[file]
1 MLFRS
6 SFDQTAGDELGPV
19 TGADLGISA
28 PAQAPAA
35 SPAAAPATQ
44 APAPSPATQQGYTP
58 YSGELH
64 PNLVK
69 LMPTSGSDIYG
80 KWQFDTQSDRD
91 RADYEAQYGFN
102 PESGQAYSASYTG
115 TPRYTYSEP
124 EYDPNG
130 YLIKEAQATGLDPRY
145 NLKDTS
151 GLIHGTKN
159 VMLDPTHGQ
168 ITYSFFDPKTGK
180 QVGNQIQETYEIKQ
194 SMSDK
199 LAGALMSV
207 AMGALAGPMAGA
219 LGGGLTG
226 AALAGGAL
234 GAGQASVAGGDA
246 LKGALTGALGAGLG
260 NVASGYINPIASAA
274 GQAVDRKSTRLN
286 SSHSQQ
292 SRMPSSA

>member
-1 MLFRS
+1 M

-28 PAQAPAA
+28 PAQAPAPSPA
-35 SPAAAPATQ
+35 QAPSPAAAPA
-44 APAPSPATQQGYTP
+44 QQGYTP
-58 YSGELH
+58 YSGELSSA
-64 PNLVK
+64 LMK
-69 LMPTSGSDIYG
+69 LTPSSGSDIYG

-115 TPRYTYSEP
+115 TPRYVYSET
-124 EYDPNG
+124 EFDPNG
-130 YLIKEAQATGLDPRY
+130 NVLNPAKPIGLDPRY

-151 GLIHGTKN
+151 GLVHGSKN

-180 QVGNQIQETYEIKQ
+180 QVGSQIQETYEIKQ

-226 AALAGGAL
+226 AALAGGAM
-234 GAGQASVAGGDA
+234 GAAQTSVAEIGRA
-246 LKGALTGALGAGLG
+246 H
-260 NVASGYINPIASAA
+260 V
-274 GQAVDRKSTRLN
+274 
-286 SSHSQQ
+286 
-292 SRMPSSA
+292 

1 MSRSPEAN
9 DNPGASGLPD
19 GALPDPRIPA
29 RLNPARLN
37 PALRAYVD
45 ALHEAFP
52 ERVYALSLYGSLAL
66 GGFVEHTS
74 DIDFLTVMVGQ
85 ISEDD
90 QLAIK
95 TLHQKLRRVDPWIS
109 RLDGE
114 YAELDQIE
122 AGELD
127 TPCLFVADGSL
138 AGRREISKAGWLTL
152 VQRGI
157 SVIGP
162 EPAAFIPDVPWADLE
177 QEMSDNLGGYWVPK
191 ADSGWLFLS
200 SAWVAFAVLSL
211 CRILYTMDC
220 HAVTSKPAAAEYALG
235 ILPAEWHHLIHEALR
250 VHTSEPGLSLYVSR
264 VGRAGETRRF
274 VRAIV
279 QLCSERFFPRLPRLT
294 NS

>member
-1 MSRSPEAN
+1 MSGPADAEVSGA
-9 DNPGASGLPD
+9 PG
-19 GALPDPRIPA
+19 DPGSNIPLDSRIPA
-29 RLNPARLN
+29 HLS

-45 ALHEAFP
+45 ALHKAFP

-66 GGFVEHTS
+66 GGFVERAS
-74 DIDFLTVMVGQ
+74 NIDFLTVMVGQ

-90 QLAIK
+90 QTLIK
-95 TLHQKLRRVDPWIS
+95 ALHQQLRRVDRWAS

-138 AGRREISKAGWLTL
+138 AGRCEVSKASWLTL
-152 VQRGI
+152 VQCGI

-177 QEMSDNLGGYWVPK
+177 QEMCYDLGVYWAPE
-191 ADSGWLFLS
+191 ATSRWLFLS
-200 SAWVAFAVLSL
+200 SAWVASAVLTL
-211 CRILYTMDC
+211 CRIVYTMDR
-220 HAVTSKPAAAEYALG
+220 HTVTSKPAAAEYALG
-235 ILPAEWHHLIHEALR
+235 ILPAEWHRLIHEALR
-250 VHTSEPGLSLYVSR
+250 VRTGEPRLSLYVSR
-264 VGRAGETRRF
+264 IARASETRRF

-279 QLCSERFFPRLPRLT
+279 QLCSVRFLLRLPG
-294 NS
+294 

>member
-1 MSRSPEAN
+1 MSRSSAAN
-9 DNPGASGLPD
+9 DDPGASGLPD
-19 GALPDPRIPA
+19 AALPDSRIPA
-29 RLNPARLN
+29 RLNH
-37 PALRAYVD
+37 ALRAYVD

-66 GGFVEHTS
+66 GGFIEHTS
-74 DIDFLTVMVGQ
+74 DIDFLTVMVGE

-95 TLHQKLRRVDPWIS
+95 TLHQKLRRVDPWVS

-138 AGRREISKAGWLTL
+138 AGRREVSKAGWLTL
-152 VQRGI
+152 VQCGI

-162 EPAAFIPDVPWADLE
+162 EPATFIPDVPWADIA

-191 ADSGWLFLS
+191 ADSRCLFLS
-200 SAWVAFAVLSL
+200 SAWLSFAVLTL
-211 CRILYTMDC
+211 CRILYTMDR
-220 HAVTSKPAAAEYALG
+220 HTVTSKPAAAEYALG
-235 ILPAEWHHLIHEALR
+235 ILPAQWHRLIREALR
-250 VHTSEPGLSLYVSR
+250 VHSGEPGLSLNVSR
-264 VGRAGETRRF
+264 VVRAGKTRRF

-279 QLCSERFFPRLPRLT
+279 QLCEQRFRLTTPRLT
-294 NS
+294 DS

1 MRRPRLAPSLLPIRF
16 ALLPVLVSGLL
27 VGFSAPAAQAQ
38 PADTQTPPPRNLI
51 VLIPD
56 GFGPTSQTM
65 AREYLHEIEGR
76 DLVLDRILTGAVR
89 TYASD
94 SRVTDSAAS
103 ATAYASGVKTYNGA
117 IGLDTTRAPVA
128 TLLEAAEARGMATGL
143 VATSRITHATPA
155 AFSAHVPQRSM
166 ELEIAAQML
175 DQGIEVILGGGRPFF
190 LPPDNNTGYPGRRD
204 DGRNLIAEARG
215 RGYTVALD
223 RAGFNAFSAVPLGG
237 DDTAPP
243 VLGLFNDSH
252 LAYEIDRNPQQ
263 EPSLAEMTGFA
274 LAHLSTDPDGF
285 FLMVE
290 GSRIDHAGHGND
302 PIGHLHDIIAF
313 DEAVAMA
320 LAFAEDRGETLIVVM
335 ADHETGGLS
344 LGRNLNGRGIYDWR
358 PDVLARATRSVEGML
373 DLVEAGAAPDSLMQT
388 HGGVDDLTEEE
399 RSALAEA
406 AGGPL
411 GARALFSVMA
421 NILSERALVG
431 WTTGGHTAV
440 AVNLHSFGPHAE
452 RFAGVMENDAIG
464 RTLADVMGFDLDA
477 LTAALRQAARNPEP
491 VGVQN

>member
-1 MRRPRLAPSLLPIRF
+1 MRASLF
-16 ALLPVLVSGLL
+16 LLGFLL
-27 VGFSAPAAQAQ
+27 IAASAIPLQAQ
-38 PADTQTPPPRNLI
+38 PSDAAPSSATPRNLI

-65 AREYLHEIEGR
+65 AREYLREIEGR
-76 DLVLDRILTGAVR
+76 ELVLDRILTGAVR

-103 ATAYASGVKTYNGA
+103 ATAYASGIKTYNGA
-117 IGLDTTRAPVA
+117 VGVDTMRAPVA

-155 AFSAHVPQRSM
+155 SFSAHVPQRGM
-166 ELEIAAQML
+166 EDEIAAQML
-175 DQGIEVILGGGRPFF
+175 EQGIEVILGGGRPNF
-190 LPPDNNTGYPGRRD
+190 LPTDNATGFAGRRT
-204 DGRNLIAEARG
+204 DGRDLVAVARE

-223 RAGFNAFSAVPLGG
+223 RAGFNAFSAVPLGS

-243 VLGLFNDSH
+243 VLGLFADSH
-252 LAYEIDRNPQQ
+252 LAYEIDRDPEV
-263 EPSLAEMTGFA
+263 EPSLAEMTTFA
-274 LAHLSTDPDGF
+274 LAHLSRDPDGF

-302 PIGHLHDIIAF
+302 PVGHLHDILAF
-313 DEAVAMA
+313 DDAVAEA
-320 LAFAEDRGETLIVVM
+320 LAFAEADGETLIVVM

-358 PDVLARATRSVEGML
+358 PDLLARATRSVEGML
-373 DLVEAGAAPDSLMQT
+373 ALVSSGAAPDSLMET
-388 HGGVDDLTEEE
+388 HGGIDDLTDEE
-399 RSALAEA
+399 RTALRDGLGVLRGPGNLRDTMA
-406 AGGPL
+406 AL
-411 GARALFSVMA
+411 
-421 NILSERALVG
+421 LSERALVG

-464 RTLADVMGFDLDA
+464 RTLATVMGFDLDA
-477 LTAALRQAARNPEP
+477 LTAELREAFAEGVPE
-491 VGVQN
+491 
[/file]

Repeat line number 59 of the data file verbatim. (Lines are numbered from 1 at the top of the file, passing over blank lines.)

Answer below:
-234 GAGQASVAGGDA